Knowledge draws on completed and in-training research into multiple aspects of school leadership. This includes two GRF projects (Missing Link I and II) investigating the link between leadership and student outcomes (leadership practices and school conditions); projects commissioned by the International Baccalaureate (IB) investigating leadership and organization in international schools. We also draw on previous GRF projects into Leadership Succession, the Vice-principalship in Hong Kong, and HKIEd-funded projects into middle leadership and international school leadership. Knowledge is transferred through various formats and media.
We draw heavily on our research/writing about effective leader development. This informs both the process and the content of the programme. For example, the way we integrate the power of tacit knowledge with formal knowledge, the use of mentors, school connections, learning networks cross-cultural understanding in leader development. We also use knowledge acquired through two TDGs to inform programme development.
We draw on our 20 years experience of running cutting-edge leader development programmes. In this way we model best practice developed through HKIEd programmes. This supports our belief that knowledge transfer is not only about the sharing of formal, research-based knowledge, but also about modeling the best ways to deliver and facilitate learning which makes a difference in the community.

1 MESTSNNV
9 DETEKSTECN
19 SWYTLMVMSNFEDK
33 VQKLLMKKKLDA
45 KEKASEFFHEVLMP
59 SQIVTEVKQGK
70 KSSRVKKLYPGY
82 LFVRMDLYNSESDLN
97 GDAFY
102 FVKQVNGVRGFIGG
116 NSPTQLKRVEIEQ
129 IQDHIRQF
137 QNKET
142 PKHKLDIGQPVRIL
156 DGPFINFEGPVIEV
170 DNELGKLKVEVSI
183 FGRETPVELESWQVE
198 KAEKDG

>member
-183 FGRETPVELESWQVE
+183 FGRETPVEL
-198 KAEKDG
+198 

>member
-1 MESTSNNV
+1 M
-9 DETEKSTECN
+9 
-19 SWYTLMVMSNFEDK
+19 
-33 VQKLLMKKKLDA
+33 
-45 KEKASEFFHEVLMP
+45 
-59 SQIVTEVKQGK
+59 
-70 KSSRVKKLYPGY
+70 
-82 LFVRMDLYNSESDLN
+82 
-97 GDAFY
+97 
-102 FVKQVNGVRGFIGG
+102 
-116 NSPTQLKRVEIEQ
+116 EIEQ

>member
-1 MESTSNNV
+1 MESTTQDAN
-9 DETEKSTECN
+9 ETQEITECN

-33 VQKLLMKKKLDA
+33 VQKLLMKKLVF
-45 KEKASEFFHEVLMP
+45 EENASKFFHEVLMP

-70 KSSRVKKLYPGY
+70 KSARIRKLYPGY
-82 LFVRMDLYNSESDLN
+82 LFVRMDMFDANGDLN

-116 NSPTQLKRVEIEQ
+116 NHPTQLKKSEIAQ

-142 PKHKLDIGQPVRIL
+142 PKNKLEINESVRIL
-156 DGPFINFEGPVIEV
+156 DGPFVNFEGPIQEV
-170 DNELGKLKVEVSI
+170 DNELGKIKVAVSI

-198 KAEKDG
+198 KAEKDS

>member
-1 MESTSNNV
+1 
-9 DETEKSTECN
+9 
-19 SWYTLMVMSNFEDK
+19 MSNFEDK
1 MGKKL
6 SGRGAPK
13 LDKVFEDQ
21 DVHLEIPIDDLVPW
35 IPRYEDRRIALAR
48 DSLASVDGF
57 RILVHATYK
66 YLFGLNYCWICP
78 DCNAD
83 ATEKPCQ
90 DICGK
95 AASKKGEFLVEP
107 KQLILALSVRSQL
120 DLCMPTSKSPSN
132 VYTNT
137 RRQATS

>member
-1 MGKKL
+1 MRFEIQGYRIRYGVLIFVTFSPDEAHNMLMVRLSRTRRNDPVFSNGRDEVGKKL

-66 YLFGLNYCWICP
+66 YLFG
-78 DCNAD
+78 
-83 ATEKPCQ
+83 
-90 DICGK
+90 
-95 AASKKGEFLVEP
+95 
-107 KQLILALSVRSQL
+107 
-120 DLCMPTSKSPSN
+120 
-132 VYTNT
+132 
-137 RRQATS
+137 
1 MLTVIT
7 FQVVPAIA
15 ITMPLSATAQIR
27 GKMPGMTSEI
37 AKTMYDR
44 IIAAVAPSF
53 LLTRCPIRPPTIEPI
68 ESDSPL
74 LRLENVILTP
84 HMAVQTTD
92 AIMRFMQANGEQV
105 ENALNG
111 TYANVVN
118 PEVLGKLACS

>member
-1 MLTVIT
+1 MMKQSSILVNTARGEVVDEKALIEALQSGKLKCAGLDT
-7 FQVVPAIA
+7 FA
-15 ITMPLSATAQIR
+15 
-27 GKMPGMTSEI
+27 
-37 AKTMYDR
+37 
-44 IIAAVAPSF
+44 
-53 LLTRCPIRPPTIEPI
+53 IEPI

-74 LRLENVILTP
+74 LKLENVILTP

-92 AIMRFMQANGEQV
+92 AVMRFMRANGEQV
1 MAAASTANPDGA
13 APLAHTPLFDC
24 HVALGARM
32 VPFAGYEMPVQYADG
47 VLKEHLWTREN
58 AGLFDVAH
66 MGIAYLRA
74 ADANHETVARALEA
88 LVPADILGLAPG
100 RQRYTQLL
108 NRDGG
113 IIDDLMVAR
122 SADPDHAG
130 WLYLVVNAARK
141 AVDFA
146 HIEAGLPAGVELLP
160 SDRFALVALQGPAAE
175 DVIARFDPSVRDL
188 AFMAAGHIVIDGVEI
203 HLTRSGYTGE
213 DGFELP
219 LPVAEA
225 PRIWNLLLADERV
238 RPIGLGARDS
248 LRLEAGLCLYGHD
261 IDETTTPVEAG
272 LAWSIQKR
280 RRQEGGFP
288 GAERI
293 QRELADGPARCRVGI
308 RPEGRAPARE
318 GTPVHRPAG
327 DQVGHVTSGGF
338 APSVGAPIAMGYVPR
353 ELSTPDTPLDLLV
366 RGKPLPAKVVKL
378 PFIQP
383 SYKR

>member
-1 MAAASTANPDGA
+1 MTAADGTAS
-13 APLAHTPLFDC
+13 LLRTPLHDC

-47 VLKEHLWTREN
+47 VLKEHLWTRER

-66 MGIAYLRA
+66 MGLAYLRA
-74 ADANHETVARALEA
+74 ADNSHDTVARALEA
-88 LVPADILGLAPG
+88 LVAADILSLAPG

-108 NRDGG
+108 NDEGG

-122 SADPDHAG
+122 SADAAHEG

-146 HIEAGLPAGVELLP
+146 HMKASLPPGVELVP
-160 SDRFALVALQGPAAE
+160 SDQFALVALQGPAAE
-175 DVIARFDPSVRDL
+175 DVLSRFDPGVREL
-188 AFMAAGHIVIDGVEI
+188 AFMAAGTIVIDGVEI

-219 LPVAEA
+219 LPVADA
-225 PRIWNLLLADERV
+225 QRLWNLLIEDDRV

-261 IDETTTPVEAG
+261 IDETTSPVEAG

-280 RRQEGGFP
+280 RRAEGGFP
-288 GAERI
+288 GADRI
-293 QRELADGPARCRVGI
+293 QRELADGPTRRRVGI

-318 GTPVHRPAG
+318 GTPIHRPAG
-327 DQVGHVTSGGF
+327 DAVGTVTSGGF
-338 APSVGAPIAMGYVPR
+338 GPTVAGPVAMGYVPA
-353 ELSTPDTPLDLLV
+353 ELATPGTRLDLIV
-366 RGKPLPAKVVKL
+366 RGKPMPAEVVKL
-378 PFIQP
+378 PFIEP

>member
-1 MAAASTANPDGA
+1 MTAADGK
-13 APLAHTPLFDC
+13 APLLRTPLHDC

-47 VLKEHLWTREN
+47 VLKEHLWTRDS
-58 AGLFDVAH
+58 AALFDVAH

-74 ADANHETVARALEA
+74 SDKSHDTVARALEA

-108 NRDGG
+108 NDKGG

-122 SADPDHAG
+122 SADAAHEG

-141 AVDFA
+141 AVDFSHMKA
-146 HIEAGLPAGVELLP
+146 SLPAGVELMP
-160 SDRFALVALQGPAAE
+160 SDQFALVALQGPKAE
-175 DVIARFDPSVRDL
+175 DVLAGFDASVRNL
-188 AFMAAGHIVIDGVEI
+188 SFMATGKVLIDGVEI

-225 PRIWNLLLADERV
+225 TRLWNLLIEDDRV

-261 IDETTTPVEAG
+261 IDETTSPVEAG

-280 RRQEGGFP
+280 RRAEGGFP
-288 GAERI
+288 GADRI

Corroboration of Impact or Benefit
The programme, in its third year, is drawing to a close. The following outcomes have been delivered in line with set purposes (formal evaluations are available):
- The programme has directly impacted 106 school middle leaders matched with 44 senior leaders across 20 schools. Knowledge generated (through projects and other learning outcomes) has impacted over 1,500 teachers and their students.
- Completed Inquiry projects have lead to major improvements in school structures and student learning within and across schools (see list of projects completed at www.ied.edu.hk/apclc/links/agency_inquiry_project.html).
- Participants have designed, refined and applied their personal leadership platforms and expectations and publically presented these to principals and colleagues. Platform development has increased understanding, self-leadership and laid a foundation for capacity enhancement.
- The programme has highlighted the importance of tacit knowledge through the purposeful transfer between middle and senior leaders and teachers; and between HKIEd academics and scholar-practitioners.
- The programme has embedded professional learning and support networks among leaders and schools. As such, it helped initiate a trusting and professionally supportive learning culture which endures beyond the programme. The network sustains professional learning and provides emotional support.
- The programme has provided multiple opportunities for leaders to learn from prominent academics. Knowledge from research conducted and published at HKIEd has formed the bulk of the formal input. This provides both formal (empirically-based) knowledge and creative stimulus.